Technology

Chuck Tryon's picture

Wikipedia Project Revisited

Earlier this semester, I discussed a planned first-year composition assignment that would require students to analyze the construction of a Wikipedia page in order to determine the online encyclopedia’s relevance as a source of information.  In short, the assignment required students to select a Wikipedia entry, to look at the entry’s discussion page and history and to make an argument about whether the site’s openness made it a “better” source than other encyclopedias (or other sources of information). ... read more »

Chuck Tryon's picture

Avatar, World-Building, and Revolutionizing Cinema

In recent weeks, I’ve become casually interested in the hype surrounding James Cameron’s Avatar, a $500 million, special-effects laden, 3-D epic that serves as Cameron’s first feature-length narrative film since 1998’s Titanic.  It’s easy to forget that when Titanic came out, there was concern that the film would sink Cameron’s career and, potentially, a major studio.  But since then, Cameron has assumed a powerful position in the pantheon of blockbuster auteurs, alongside of Spielberg, Jackson, and Lucas (I’d include the Wachowskis here, but they need something besides th ... read more »

Chuck Tryon's picture

Saturday Links

Now that my computer seems to be back up to speed, I’m hoping to blog on a regular basis again.  I’ve got a couple of posts brewing including a discussion of a graduate seminar I’ve been asked to teach, a version of my Using Technology in the Language Arts Classroom course I’ve done twice before.  I was unhappy with how the previous version turned out, so as usual I’ll be soliciting advice, crowdsourcing, and trying to rethink how the course might work best.  I’m also still thinking about a “decadism” post as I contemplate all of th ... read more »

Chuck Tryon's picture

Wikipedia Discussion Project

At the request of several of my Twitter followers, here is an overview of the Wikipedia assignment I recently gave my students.  The assignment is designed for first-year composition students and essentially asks them to take a specific Wikipedia entry about a controversial figure or subject–I’ll include the full text of the assignment below the fold–and to analyze the discussion page for the entry on that subject to see if Wikipedia “worked.”  I very consciously left what that meant relatively ope ... read more »

Chuck Tryon's picture

Reinventing Academic Publishing

Earlier this week, Kathleen Fitzpatrick announced that her most recent book, Planned Obsolescence: Publishing, Technology, and the Future of the Academy, scheduled to published later this year by NYU Press, is now available online for you to read and comment.  The book also serves as the launch for MediaCommons Press, a site promoting the publication of books and article-length texts. ... read more »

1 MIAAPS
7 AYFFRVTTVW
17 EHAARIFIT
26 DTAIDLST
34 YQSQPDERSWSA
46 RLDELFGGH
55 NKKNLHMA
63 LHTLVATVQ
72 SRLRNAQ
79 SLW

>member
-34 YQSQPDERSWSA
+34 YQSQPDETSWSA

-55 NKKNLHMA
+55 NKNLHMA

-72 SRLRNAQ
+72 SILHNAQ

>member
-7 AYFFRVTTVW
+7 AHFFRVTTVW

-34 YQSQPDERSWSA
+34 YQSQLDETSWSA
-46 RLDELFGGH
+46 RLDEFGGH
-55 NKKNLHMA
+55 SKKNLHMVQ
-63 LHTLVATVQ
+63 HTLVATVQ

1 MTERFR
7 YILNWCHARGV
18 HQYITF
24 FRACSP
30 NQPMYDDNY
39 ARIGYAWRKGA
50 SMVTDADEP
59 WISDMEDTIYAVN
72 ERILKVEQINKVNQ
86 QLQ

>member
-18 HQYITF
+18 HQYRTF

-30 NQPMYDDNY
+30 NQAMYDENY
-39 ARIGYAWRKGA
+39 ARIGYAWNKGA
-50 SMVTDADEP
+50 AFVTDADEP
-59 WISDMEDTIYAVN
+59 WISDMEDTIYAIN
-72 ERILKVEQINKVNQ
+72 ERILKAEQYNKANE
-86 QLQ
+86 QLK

Jason Mittell's picture

Lostpedia and Wiki Fandom Article

Just a quick pointer to my newest publication: in the new issue of Transformative Works and Cultures, I’ve published “Sites of Participation: Wiki Fandom and the Case of Lostpedia.”Here’s the abstract: ... read more »

Chuck Tryon's picture

Sunday Notes

Some videos I’ve been watching and articles I’ve been reading in between stealing glimpses at the Falcons-Dolphins game: ... read more »

Chuck Tryon's picture

Tuesday Links

Some of the recent film and media links that have crossed my radar recently: ... read more »

Chuck Tryon's picture

First-Year Writing: Narcissism or New Literacies

With the emergence of a new academic year–we’re already a week in at Fayetteville State–we are greeted with another round of the annual rite of passage: the lament that Kids Today can no longer write effectively.  Perhaps the highest-profile version of this annual genre appeared in the (web) pages of The New York Times in a curmudgeonly blog post written by Stanley Fish that opens with a complaint about his graduate students’ prose before evolving into a complaint about what ... read more »

Jason Mittell's picture

Twitter ambivalence

I joined Twitter this past Spring, in large part because I saw the great usefulness of the platform at a conference – I was at MIT6 and surrounded by people having backchannel conversations via Twitter. So I joined on the spot, and spent a few months trying to figure out how it fits my own social media uses. ... read more »